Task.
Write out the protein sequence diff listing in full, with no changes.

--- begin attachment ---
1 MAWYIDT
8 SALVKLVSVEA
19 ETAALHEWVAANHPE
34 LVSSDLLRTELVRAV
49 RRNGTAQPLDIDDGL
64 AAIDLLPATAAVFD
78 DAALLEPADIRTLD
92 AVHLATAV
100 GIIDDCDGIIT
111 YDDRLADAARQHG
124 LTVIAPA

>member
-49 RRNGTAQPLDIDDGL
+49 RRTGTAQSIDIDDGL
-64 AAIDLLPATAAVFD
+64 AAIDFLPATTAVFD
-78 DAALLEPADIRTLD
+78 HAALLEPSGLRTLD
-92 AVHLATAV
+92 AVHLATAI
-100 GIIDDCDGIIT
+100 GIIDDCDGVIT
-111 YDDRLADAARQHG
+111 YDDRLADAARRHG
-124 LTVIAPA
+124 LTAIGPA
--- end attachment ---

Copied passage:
1 MAWYIDT
8 SALVKLVSVEA
19 ETAALHEWVAANHPE
34 LVSSDLLRTELVRAV
49 RRNGTAQPLDIDDGL
64 AAIDLLPATAAVFD
78 DAALLEPADIRTLD
92 AVHLATAV
100 GIIDDCDGIIT
111 YDDRLADAARQHG
124 LTVIAPA

>member
-49 RRNGTAQPLDIDDGL
+49 RRTGTAQSIDIDDGL
-64 AAIDLLPATAAVFD
+64 AAIDFLPATTAVFD
-78 DAALLEPADIRTLD
+78 HAALLEPSGLRTLD
-92 AVHLATAV
+92 AVHLATAI
-100 GIIDDCDGIIT
+100 GIIDDCDGVIT
-111 YDDRLADAARQHG
+111 YDDRLADAARRHG
-124 LTVIAPA
+124 LTAIGPA